I saved my first wearing of the shirt for the quintessential fall day- when the air was light, crisp, and there was a slight breeze rustling up the leaves on the banks of the Charles River. On days like these, yes, you can always be safe with the standard uniform of an oxford cloth shirt and chinos, but part of what makes fall a great season for style, is the ability to throw a whole new palette of color into the mix, emphasizing rich earth-tones and natural hues, as the days of pastel blues and yellows have faded away just as green leaves turn to burnt orange and yellow. Too douchey and poetic? My bad, but what I'm trying to get at is, this autumn, embrace the colors of nature and you can't go wrong.
The jacket is paired here with a natural friend, the Barbour Beaufort, another relatively recent acquisition which will probably get it's own post here sometime soon.
With the Head of the Charles only a few days away, crews (such as Harvard, pictured below) are eager to get in their last few kilometers of practice before judgement day.
The shirt felt right at home among the outdoor setting of the riverside path.
It can be a challenge to find clothes which work well in the context of looking "polished" while still looking rugged enough to fit in when doing outdoor activities, but I think this particular shirt accomplishes the task quite well. While blending some less formal colors and patterns with solid craftsmanship and materials, this shirt really does look just as much at home outdoors as it does in an office environment.
It might not be immediately clear from the photos, but I was really pleased to find this shirt fits better than the majority of the shirts in my closet, and I've been trying to track down my exact sizes for a couple years now!
It even plays well with the striped NATO watch straps I am so fond of.
Some CRI rowers passing by the Newell boathouse
The shirt took me from the warmer peak temperatures of day, to the windy and shaded upper-seats of Alumni Stadium where we caught a football game in the afternoon.
The shirt has passed a second important test, the first washing. So many times a shirt will look and feel beautiful when it's brand new, only to lose some of that quality after it's been run through a unforgiving washer and dryer. I'm happy to say this shirt has held up perfectly, however it did require a quick touch-up with my steam iron. Since these shirts don't have a non-iron coating, they will need some care in that department after a laundering, but this should be seen as a virtue rather than a problem.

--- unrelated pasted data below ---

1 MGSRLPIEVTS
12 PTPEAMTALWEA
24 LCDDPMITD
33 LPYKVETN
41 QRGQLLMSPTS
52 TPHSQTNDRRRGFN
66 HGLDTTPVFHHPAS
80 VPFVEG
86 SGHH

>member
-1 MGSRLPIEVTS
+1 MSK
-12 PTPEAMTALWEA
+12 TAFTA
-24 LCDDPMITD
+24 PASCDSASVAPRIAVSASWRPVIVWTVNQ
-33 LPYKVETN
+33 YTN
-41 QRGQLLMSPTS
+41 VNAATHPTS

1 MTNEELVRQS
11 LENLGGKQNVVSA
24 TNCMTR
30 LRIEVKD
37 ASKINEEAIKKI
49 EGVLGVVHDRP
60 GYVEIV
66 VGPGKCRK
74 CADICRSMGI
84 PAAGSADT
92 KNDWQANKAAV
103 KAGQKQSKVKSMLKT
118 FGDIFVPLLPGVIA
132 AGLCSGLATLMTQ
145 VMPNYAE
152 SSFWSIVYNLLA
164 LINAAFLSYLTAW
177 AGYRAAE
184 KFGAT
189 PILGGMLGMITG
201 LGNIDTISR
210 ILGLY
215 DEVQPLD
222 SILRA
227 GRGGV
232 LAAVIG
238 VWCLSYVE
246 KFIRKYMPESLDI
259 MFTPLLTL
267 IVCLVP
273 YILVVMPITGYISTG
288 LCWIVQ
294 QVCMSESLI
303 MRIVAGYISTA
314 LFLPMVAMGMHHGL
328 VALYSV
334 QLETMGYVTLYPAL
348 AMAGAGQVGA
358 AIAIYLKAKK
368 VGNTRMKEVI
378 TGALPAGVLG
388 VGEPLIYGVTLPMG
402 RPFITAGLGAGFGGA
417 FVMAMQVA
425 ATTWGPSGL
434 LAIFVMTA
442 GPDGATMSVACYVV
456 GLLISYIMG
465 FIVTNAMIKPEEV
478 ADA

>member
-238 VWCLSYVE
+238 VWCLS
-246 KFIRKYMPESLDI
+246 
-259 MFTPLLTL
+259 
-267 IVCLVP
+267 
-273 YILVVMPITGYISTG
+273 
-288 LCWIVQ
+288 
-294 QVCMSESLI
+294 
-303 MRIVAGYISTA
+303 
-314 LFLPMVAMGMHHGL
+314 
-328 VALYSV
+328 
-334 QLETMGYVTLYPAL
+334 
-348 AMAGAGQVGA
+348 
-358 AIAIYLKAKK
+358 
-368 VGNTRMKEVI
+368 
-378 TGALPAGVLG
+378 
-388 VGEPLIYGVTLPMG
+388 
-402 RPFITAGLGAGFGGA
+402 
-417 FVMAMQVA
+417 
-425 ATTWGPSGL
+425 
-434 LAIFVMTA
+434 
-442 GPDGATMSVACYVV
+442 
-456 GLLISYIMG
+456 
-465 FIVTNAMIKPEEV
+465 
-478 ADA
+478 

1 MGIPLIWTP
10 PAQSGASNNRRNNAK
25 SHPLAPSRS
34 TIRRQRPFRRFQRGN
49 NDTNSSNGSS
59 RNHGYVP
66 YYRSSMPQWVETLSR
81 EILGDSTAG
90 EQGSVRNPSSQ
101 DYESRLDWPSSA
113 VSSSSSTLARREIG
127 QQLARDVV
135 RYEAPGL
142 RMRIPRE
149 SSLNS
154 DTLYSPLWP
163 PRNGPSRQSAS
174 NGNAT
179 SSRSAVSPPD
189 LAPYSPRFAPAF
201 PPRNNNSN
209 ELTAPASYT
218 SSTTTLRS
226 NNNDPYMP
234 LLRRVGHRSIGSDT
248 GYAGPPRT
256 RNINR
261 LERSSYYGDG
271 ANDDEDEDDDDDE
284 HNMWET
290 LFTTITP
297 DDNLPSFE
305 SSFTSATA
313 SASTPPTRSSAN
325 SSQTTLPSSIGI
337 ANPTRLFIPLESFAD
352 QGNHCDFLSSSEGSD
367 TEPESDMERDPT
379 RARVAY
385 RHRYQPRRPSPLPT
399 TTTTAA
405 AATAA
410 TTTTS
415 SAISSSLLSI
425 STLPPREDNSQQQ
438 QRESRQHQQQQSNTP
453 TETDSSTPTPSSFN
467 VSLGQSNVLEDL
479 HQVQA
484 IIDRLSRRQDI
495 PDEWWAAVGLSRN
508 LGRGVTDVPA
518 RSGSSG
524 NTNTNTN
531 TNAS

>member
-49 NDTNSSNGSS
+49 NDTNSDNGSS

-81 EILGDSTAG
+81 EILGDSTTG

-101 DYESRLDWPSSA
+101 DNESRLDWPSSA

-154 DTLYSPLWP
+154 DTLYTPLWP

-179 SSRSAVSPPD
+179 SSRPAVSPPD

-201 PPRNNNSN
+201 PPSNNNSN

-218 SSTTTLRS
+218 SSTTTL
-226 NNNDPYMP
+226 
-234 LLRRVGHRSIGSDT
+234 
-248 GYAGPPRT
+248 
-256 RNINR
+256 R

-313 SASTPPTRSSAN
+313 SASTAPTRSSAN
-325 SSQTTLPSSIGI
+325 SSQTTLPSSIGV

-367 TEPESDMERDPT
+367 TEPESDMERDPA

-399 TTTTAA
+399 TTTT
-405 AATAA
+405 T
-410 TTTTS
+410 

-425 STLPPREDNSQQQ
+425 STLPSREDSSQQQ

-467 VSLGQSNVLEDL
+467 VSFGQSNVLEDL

Ledbury shirts do come at a premium, however I feel the level of customer service and attention to detail do indeed make up for some of the relatively high cost. You are also paying for the shirt to be made in Europe, from Italian and other high-end mills, as opposed to the sweatshops of Eastern Asia where over 90% of clothing purchased in America is sourced. So in addition to getting a quality product, you are also getting on that is ethically produced, which if you've followed my blog for any period of time, is a really important detail to me!
This shirt specifically was made in Poland. The company provides a video from the workshop which gives you a sense of the scale of the operation and level of craftsmanship.
This map from their website details the production location of their fabrics and items
Let's do a quick cost comparison of similar brands offering shirts which offer the following features:
-Italian sourced fabrics
-USA or EUR made
- Canali: $250
- Gitman Brothers: $180
- Z-Zegna: $245
- Eton: $245
- Brooks Brothers: $200
- Burberry: $300
- Harvie & Hudson (UK): $106 USD + $30 shipping
- Ledbury: $135-$185
So, while fairly expensive in regards to what most pay for shirts, compared to the other shirtmakers in the same league, they are actually positioned towards the lower end of the price spectrum. You also are paying for good customer service, as it always seems possible to reach a associate directly via their website to discuss fit/sizing/styling with a real person. Imagine that?
Like many retailers, they do also run end-of-season sales, so if you are looking to pick up some Ledbury products at a more affordable price-point, it might also be worth waiting till end-of-season before stocking up. It's also worth mentioning that in addition to shirts, they have started to offer a more complete line of clothing that includes chinos, sweaters, belts, and tailored jackets, all sourced from American or Italian workshops. They also have a custom-tailored shirt program offered both in-store and online.
After getting some exposure to their catalog and market position, I'd best describe Ledbury as an attainable heritage-oriented luxury brand. You are indeed paying a premium, but it isn't for the brand name, it's for the workmanship, materials, and service.
So, check them out for yourself. They offer a try-on program which lets you order 3 shirts and only keep the ones you want, with no shipping charges either way.